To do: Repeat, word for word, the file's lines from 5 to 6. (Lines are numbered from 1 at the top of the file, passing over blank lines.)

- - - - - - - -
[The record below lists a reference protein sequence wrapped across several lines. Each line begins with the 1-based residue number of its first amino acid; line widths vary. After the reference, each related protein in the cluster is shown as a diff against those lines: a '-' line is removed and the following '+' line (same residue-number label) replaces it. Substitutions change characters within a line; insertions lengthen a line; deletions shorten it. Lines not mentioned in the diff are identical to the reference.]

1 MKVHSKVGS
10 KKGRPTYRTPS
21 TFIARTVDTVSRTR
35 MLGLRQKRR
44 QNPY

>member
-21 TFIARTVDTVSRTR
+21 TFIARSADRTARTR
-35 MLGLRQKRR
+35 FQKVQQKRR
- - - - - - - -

35 MLGLRQKRR
44 QNPY